IJLLL 2016 Vol.2(2): 79-85 ISSN: 2382-6282
DOI: 10.18178/IJLLL.2016.2.2.71

The Transformation of the Images of Japanese Women in America (Selected Literature from 1853 to 1953)

Li Ni
Abstract—From Cho Cho san in Madame Butterfly (1898) to Sayuri in the modern bestseller Memoirs of a Geisha (1997), the image of Japanese woman in America seemingly has always been that geisha girl – beautiful, gentle, obedient and child-like woman. This stereotype roots deeply among the American readers and perfectly embodies the Oriental fantasy the Americans have toward Japanese women. However, is it true that the image of Japanese woman in America has always been that geisha girl without any change? In pursuit of the answer, this paper unveils the Japanese women’s images through literature from 1853 to 1953 to trace the transformation of it in the Americans’ view. Besides focusing on the changing process, this paper also aims to justify the relationship between national power and national gender-images of an oriental country in the context of wars against western countries.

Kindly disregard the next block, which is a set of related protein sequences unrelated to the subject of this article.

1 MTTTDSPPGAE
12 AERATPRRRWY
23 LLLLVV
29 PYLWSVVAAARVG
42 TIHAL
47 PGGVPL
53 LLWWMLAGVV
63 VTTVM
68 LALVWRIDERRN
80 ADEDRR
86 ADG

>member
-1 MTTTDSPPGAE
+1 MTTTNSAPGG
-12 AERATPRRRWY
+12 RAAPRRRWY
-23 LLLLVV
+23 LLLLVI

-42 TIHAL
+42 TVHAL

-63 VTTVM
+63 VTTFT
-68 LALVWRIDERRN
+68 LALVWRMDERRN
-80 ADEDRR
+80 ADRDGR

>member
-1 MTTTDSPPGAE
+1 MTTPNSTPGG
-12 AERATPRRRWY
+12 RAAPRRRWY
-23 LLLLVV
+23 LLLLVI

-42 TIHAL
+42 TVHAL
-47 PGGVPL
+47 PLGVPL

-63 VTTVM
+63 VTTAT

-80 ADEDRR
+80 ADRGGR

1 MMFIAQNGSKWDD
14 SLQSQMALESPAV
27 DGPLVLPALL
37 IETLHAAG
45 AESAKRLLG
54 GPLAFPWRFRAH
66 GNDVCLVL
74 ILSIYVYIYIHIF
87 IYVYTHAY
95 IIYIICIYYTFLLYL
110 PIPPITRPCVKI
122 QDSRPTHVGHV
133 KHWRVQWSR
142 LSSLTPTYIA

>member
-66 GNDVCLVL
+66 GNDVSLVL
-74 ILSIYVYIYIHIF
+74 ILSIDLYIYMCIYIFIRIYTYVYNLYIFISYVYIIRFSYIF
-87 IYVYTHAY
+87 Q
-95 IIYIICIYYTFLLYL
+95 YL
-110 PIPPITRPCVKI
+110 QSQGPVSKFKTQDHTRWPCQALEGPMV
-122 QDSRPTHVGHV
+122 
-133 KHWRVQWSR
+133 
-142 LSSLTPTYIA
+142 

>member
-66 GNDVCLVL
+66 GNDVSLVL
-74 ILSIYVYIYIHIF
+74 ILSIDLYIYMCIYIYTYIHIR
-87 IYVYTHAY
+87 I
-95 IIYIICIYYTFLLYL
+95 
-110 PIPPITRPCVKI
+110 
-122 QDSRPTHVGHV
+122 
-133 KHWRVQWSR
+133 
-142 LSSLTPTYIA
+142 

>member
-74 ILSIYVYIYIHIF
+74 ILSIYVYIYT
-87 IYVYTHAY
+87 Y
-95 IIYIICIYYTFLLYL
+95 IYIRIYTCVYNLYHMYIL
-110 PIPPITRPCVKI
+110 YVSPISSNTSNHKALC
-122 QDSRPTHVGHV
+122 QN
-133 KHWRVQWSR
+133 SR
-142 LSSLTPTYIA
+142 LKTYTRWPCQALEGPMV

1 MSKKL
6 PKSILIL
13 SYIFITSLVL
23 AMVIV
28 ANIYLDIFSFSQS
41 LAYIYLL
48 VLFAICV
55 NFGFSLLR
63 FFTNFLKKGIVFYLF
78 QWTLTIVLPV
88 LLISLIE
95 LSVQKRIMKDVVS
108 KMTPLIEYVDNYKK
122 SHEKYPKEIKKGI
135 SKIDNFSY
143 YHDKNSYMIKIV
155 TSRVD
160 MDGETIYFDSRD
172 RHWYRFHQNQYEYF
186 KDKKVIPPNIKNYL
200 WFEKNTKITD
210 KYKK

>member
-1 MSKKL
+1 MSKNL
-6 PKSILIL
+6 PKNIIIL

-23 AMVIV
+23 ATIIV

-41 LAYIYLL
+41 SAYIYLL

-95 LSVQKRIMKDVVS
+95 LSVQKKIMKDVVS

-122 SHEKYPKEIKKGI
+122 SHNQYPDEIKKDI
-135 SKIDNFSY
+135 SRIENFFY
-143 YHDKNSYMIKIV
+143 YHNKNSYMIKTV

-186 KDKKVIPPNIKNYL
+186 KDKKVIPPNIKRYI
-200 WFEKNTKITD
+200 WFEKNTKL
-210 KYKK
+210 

Index Terms—American literature, images, Japanese women, orientalism.

Li Ni is with International Christian University, Japan (e-mail: izni_n@126.com).

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Cite:Li Ni, "The Transformation of the Images of Japanese Women in America (Selected Literature from 1853 to 1953)," International Journal of Languages, Literature and Linguistics vol. 2, no. 2, pp. 79-85, 2016.

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